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Dihydrogen Cation
The hydrogen molecular ion, dihydrogen cation, or H+ 2, is the simplest molecular ion. It is composed of two positively charged protons and one negatively charged electron, and can be formed from ionization of a neutral hydrogen molecule. It is of great historical and theoretical interest because, having only one electron, the electronic Schrödinger equation
Schrödinger equation
for the system (in the clamped-nuclei approximation) can be solved in a relatively straightforward way due to the lack of electron–electron repulsion (electron correlation). The analytical solutions for the electronic energy eigenvalues are a generalization of the Lambert W function[1]which can be obtained using a computer algebra system within an experimental mathematics approach
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Gerhard Herzberg
Gerhard Heinrich Friedrich Otto Julius Herzberg, PC CC FRSC FRS[1] (December 25, 1904 – March 3, 1999) was a German-Canadian pioneering physicist and physical chemist, who won the Nobel Prize for Chemistry in 1971, "for his contributions to the knowledge of electronic structure and geometry of molecules, particularly free radicals".[2] Herzberg's main work concerned atomic and molecular spectroscopy. He is well known for using these techniques that determine the structures of diatomic and polyatomic molecules, including free radicals which are difficult to investigate in any other way, and for the chemical analysis of astronomical objects
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Helium Hydride Ion
The hydrohelium(1+) cation, HeH+, also known as the helium hydride ion or helium-hydride molecular ion, is a positively charged ion formed by the reaction of a proton with a helium atom in the gas phase, first produced in the laboratory in 1925. It is isoelectronic with molecular hydrogen.[2] It is the strongest known acid, with a proton affinity of 177.8 kJ/mol.[3] It has been suggested that HeH+ should occur naturally in the interstellar medium, but it has not yet been detected.[4] It is the simplest heteronuclear ion, and is comparable with the hydrogen molecular ion, H+ 2. Unlike H+ 2, however, it has a permanent dipole moment, which makes its spectroscopic characterization easier.[5] The calculated dipole moment of HeH+ is 2.26 or 2.84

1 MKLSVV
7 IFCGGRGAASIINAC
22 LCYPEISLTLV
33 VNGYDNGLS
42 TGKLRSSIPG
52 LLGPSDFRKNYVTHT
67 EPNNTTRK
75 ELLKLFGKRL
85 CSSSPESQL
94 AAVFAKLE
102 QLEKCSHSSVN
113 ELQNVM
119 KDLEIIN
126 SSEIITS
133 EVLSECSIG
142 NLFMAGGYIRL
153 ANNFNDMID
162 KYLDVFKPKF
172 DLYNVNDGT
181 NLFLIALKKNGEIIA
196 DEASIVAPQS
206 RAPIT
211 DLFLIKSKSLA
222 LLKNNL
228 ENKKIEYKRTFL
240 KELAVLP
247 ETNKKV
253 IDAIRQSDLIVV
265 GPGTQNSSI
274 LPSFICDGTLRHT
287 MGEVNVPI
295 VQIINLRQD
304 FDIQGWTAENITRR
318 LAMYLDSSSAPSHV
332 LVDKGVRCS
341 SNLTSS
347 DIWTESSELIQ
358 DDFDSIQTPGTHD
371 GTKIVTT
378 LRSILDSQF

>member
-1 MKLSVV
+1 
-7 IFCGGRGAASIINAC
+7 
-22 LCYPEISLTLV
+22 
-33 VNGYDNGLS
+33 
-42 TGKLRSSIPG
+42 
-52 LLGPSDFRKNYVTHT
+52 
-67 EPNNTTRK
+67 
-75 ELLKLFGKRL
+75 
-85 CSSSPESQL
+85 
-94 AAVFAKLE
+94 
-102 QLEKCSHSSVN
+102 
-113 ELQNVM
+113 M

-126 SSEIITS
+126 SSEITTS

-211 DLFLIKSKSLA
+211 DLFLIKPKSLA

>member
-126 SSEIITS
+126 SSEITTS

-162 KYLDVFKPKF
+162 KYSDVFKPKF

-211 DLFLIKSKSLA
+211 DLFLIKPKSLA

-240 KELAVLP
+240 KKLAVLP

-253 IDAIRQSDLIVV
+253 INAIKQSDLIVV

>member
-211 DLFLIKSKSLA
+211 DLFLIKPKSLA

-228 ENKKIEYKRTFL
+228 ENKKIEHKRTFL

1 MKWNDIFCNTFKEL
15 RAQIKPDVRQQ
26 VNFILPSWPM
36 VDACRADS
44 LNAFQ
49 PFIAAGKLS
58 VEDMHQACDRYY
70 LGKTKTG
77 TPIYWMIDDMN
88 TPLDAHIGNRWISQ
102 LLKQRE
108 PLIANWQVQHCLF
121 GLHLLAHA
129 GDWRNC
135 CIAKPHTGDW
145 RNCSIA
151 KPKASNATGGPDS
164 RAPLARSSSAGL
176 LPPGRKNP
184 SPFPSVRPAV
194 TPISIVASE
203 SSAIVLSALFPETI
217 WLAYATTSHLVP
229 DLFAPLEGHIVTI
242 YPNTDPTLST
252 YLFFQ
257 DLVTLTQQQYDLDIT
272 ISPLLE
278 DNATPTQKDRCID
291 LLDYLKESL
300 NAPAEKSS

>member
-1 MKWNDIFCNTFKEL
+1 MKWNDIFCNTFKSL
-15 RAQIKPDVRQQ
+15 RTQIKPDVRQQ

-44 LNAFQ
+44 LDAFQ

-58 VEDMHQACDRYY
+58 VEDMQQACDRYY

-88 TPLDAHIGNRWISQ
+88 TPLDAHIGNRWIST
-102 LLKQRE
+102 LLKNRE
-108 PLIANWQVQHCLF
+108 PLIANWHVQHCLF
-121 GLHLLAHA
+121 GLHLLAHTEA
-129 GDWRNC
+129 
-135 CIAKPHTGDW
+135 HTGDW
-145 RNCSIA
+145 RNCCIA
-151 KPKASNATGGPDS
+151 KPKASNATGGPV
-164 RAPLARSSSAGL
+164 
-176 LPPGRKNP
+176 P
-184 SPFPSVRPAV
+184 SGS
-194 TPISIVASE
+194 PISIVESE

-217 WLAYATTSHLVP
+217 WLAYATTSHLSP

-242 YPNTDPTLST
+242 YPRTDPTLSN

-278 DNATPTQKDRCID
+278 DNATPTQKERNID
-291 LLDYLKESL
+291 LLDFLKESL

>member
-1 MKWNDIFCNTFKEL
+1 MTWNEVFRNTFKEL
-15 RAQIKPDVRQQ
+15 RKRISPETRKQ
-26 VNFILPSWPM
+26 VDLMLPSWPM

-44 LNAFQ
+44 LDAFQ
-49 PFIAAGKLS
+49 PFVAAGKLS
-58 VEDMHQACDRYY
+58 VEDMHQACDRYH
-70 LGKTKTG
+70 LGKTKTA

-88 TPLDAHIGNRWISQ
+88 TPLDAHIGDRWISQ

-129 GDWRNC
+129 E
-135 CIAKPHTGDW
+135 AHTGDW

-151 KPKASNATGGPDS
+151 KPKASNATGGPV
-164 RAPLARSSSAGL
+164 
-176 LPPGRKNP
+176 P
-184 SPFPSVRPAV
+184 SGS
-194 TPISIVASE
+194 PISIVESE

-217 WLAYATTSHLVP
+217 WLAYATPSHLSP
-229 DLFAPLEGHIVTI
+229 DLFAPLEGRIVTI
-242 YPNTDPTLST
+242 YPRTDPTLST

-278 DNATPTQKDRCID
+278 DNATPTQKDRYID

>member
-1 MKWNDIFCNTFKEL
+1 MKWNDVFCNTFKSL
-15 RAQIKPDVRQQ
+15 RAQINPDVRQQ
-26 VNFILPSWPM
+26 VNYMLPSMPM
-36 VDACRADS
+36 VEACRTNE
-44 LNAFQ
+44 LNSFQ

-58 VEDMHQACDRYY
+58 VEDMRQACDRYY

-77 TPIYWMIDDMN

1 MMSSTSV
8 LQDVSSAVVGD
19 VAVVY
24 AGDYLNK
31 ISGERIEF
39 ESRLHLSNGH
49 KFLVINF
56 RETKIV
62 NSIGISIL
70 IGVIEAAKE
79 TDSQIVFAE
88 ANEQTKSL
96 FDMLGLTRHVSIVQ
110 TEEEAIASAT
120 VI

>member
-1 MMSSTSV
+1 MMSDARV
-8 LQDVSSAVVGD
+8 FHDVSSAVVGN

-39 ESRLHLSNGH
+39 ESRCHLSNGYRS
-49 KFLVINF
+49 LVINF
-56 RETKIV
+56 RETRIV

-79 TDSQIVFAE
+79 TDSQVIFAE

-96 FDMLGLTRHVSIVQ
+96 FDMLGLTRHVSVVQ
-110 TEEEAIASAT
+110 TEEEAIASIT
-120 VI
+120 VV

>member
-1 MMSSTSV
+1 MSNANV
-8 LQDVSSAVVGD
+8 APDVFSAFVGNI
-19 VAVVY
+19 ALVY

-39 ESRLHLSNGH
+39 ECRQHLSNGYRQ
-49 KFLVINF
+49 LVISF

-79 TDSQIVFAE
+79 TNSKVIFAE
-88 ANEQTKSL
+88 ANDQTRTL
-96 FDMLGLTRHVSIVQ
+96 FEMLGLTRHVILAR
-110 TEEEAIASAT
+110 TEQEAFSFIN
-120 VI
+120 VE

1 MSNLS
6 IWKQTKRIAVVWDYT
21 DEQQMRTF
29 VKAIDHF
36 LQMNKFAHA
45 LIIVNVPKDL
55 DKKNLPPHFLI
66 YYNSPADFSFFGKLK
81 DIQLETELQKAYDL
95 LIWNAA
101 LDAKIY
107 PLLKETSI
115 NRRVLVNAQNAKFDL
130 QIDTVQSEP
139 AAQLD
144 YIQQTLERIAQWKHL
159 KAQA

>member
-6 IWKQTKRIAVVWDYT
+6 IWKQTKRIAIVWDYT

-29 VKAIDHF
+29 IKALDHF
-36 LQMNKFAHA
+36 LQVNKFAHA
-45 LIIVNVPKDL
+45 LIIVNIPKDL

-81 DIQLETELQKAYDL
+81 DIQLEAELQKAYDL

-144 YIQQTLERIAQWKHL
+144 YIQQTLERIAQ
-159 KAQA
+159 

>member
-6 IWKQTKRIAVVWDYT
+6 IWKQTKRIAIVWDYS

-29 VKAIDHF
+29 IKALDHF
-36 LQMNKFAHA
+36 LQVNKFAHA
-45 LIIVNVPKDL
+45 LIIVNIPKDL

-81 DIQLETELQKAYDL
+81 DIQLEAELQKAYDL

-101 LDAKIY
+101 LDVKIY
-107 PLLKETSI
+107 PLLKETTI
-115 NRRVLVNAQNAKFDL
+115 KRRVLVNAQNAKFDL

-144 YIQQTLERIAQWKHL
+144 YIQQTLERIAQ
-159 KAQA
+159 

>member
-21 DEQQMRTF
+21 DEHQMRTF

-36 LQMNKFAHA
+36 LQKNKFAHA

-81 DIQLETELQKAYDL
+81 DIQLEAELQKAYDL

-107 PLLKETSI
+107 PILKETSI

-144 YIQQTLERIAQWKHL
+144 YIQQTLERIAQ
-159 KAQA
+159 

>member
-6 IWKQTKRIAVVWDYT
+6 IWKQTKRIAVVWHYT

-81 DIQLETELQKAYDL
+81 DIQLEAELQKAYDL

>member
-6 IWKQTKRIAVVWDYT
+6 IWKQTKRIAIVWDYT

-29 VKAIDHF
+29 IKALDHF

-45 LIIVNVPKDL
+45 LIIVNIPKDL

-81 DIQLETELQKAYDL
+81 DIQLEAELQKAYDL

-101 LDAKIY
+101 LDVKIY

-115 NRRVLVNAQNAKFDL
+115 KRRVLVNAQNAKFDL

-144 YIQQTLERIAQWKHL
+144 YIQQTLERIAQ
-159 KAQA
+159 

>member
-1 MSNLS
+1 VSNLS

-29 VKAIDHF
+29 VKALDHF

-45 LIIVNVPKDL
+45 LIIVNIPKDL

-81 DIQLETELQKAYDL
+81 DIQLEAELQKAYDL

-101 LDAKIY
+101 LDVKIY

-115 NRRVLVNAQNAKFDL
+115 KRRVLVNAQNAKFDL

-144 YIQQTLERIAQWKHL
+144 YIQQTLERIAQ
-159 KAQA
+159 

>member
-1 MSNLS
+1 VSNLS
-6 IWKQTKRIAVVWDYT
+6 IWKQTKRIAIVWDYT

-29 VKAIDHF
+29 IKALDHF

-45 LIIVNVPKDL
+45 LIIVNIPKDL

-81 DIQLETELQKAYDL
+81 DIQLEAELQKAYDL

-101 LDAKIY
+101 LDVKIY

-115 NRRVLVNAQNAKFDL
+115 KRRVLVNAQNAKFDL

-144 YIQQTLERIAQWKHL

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Proton
6973167262189800000♠1.672621898(21)×10−27 kg[1] 7002938272081300000♠938.2720813(58) MeV/c2[2] 7000100727646687900♠1.007276466879(91) u[2]Mean lifetime > 7036662709600000000♠2.1×1029 years (stable)Electric charge 6981160217648700000♠+1 e 6981160217662079999♠1.6021766208(98)×10−19 C[2]Charge radius 6999875100000000000♠0.8751(61) fm[2]Electric dipole moment < 6976540000000000000♠5.4×10−24 e⋅cmElectric polarizability 6997119999999999999♠1.20(6)×10−3 fm3Magnetic moment6974141060678730000♠1.4106067873(97)×10−26 J⋅T−1[2] 6997152103220530000♠1.5210322053(46)×10−3 μB[2] 7000279284735079999♠2.7928473508(85) μN[2]Magnetic polarizability 6996190000000000000♠1.9(5)×10−4 fm3Spin 1/2Isospin 1/2Parity +1Condensed I(JP) = 1/2(1/2+)A proton is a subatomic
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Computer Algebra
In computational mathematics, computer algebra, also called symbolic computation or algebraic computation, is a scientific area that refers to the study and development of algorithms and software for manipulating mathematical expressions and other mathematical objects. Although, properly speaking, computer algebra should be a subfield of scientific computing, they are generally considered as distinct fields because scientific computing is usually based on numerical computation with approximate floating point numbers, while symbolic computation emphasizes exact computation with expressions containing variables that have no given value and are manipulated as symbols. Software